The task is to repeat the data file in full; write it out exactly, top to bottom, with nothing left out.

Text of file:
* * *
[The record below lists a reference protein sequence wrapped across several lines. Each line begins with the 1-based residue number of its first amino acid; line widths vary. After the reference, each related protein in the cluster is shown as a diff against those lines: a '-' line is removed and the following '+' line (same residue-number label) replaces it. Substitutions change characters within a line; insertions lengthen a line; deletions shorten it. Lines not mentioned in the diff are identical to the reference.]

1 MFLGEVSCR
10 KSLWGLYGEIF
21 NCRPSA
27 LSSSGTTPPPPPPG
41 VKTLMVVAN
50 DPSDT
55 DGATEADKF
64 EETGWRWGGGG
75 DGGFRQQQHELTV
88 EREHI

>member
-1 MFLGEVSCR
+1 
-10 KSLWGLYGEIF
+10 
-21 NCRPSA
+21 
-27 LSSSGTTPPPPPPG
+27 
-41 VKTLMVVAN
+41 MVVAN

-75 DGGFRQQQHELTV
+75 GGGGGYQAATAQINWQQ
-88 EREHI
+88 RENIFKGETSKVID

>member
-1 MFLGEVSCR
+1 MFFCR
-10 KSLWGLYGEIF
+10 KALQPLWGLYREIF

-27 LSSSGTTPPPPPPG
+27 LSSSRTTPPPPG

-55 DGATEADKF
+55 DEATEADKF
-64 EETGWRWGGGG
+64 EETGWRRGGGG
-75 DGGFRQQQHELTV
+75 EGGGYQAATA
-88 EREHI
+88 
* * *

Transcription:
[The record below lists a reference protein sequence wrapped across several lines. Each line begins with the 1-based residue number of its first amino acid; line widths vary. After the reference, each related protein in the cluster is shown as a diff against those lines: a '-' line is removed and the following '+' line (same residue-number label) replaces it. Substitutions change characters within a line; insertions lengthen a line; deletions shorten it. Lines not mentioned in the diff are identical to the reference.]

1 MFLGEVSCR
10 KSLWGLYGEIF
21 NCRPSA
27 LSSSGTTPPPPPPG
41 VKTLMVVAN
50 DPSDT
55 DGATEADKF
64 EETGWRWGGGG
75 DGGFRQQQHELTV
88 EREHI

>member
-1 MFLGEVSCR
+1 
-10 KSLWGLYGEIF
+10 
-21 NCRPSA
+21 
-27 LSSSGTTPPPPPPG
+27 
-41 VKTLMVVAN
+41 MVVAN

-75 DGGFRQQQHELTV
+75 GGGGGYQAATAQINWQQ
-88 EREHI
+88 RENIFKGETSKVID

>member
-1 MFLGEVSCR
+1 MFFCR
-10 KSLWGLYGEIF
+10 KALQPLWGLYREIF

-27 LSSSGTTPPPPPPG
+27 LSSSRTTPPPPG

-55 DGATEADKF
+55 DEATEADKF
-64 EETGWRWGGGG
+64 EETGWRRGGGG
-75 DGGFRQQQHELTV
+75 EGGGYQAATA
-88 EREHI
+88 